The Paris Review

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In 1999 and 2005, the Morgan Library & Museum acquired the voluminous archives of The Paris Review. Comprising the complete extant editorial, production, and business correspondence, as well as records from over forty years of operation, the archives chronicle one of the liveliest and most respected literary journals of our time. Various materials related to many of the twentieth century's most important writers, particularly postwar Americans, are also among the contents, which span from 1952 to 2003.

A number of authors are represented by correspondence, galley proofs, and other manuscript materials. They include Samuel Beckett, Jorge Luis Borges, Paul Bowles, T. Coraghessan Boyle, Truman Capote, T. S. Eliot, Gabriel Garcìa Marquez, Allen Ginsberg, Nadine Gordimer, Ernest Hemingway, John Irving, James Jones, James Laughlin, Doris Lessing, Norman Mailer, David Mamet, Arthur Miller, Toni Morrison, Iris Murdoch, Ezra Pound, Philip Roth, J. D. Salinger, Neil Simon, Susan Sontag, John Steinbeck, Tom Stoppard, William Trevor, John Updike, Wendy Wasserstein, Eudora Welty, Tennessee Williams, and William Carlos Williams, among many others. The collection is housed within the department of Literary and Historical Manuscripts and may be consulted by appointment in the Morgan's Sherman Fairchild Reading Room.

Background on The Paris Review

Group photo

George Plimpton with writers outside of Café Tournon, Paris, 1950s. Front row, from left: Vilma Howard, Jane Lougee (with Fuki), Muffy Wainhouse, Jean Garrigue. Second row: Christopher Logue, Richard Seaver, Evan Connell, Niccolò Tucci, Eugene Walter, unidentified, Peter Huyn, Alfred Chester, Austryn Wainhouse. Back row: George Plimpton, Michel van der Plas, William Pène du Bois, James Broughton, William Gardner Smith, Harold Witt.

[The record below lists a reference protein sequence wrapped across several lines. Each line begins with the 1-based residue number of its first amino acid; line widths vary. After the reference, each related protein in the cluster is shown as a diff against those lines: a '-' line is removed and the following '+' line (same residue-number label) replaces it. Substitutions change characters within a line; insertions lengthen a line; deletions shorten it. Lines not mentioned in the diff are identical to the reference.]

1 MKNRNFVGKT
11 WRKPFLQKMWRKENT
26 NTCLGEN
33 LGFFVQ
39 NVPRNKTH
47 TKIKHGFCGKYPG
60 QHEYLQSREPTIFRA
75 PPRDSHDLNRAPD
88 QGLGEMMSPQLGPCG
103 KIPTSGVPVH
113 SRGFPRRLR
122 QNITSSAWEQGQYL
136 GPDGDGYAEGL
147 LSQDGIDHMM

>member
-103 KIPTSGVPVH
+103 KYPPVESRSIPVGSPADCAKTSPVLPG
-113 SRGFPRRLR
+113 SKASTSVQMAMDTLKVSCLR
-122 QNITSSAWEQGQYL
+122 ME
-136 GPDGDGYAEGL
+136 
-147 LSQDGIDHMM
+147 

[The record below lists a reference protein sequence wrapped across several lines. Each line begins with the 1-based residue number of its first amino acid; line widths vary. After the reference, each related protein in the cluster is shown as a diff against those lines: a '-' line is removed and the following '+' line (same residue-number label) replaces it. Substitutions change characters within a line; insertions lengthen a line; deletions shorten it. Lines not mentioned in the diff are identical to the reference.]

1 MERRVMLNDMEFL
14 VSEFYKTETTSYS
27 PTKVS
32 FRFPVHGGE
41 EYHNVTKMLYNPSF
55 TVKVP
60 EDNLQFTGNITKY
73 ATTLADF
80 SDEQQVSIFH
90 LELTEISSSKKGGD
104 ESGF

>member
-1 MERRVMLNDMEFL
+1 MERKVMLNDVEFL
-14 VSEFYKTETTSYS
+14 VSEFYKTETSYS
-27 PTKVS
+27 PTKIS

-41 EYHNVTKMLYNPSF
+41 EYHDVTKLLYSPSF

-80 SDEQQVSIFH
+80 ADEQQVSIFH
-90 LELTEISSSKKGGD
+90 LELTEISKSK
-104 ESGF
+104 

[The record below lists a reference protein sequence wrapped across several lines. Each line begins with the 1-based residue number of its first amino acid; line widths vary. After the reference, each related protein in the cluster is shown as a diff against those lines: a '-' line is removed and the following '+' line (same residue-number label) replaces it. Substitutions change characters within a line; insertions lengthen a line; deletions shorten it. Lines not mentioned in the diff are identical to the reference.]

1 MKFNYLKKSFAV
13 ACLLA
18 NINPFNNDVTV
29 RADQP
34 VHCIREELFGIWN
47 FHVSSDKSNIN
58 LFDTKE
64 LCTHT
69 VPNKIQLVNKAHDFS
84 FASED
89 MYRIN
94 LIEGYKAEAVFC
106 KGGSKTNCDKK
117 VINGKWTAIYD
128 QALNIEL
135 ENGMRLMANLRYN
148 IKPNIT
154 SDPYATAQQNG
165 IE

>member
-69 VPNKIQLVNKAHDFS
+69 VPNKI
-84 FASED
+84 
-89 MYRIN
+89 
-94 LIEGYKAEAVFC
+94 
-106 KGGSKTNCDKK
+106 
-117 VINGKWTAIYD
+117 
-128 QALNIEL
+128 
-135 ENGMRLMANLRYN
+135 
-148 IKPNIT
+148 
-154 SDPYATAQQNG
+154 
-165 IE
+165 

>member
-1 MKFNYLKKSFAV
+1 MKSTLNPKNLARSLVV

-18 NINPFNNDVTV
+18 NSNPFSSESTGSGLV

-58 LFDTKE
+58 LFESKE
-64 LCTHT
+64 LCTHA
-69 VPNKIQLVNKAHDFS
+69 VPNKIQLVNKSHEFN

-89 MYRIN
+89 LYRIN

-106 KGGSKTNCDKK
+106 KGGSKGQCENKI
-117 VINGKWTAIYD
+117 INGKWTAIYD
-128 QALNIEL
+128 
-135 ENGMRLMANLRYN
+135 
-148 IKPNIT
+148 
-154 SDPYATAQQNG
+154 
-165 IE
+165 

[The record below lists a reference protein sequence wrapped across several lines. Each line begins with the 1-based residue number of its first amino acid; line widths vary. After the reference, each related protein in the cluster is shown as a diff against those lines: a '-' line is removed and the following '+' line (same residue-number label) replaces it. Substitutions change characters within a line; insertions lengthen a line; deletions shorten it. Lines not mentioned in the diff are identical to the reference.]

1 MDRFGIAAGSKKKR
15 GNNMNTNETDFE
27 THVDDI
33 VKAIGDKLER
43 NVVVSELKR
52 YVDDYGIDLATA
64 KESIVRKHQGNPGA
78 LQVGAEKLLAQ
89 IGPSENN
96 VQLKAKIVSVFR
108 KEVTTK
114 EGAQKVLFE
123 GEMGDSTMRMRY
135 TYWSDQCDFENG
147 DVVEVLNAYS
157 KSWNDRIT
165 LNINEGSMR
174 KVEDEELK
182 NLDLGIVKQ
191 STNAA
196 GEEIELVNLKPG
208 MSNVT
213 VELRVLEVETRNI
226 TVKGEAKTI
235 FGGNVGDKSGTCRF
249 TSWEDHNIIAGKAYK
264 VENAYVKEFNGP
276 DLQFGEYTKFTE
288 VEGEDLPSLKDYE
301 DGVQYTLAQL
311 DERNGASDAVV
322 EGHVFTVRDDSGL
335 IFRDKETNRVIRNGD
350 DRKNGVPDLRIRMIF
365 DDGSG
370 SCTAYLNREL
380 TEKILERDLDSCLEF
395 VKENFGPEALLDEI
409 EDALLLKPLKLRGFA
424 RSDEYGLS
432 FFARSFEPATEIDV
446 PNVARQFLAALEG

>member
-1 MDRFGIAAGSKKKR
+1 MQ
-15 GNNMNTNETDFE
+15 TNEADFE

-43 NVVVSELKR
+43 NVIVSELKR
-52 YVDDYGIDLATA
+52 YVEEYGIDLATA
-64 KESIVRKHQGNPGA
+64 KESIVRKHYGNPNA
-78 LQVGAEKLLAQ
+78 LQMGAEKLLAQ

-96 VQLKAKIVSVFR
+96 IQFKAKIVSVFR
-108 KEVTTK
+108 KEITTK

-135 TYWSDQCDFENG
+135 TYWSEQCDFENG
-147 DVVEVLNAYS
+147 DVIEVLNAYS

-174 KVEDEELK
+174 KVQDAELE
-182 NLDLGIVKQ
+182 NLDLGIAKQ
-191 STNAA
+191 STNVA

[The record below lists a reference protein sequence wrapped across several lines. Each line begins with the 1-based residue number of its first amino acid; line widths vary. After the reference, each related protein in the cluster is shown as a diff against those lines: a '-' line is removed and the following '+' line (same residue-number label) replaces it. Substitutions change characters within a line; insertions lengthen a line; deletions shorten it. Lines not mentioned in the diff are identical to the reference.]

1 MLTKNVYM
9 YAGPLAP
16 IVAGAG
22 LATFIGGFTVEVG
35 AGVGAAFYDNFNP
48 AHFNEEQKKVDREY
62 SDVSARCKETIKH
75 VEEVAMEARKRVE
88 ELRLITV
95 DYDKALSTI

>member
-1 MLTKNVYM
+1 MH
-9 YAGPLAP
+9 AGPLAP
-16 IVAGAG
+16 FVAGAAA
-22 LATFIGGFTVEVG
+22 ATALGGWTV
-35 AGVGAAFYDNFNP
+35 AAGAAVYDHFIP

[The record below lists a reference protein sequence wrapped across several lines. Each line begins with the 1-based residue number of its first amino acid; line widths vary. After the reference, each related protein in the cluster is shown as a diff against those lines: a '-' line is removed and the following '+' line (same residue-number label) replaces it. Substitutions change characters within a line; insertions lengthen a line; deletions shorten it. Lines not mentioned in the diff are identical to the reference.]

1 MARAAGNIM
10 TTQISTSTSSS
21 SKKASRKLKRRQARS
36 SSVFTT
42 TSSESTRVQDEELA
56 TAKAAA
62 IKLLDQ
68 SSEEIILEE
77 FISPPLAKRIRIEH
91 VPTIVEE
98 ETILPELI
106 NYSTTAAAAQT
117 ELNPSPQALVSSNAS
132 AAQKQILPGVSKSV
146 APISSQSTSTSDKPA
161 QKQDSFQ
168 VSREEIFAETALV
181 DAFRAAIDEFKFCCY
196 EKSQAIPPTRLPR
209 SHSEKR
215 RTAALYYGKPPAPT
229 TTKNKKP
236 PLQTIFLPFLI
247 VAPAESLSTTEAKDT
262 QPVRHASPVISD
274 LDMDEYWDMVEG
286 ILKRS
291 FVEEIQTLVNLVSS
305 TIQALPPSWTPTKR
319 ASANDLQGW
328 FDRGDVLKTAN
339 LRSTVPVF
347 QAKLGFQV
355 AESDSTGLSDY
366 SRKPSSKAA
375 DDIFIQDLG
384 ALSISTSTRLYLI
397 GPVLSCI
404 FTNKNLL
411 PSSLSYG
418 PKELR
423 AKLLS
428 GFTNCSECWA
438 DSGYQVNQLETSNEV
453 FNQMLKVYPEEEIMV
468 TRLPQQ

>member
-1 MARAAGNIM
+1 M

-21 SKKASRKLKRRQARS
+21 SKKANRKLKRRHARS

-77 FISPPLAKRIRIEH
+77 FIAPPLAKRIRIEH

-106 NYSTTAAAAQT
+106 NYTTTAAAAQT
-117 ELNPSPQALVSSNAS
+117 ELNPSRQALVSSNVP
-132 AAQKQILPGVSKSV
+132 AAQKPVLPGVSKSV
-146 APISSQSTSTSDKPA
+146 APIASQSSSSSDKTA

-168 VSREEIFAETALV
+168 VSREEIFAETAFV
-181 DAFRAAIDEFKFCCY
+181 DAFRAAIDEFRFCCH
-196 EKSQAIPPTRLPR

An international literary quarterly, The Paris Review was founded in Paris in 1953 by Peter Matthiessen (1927–2014), Harold L. Humes (1926–1992), and George Plimpton (1927–2003). Dissatisfied with the emphasis on criticism in the literary magazines of the time, Matthiessen and Humes conceived of a new review to feature original works of fiction and poetry rather than “writing about writing.” Matthiessen invited George Plimpton, then a student at Cambridge University, to become editor, a position he held until his death. Subsequent generations of editors have had a hand at editing the magazine as well, lending a vitality rare in a literary undertaking of such longevity.

William Styron, one of the publication's advisory editors, stated the purpose of The Paris Review and defined its editorial policy in a letter in the first issue. “Dear reader,” he wrote,

The Paris Review hopes to emphasize creative work—fiction and poetry—not to the exclusion of criticism, but with the aim in mind of merely removing criticism from the dominating place it holds in most literary magazines and putting it pretty much where it belongs, i.e., somewhere near the back of the book. I think The Paris Review should welcome these people into its pages: the good writers and good poets, the non-drumbeaters and non-axegrinders. So long as they're good.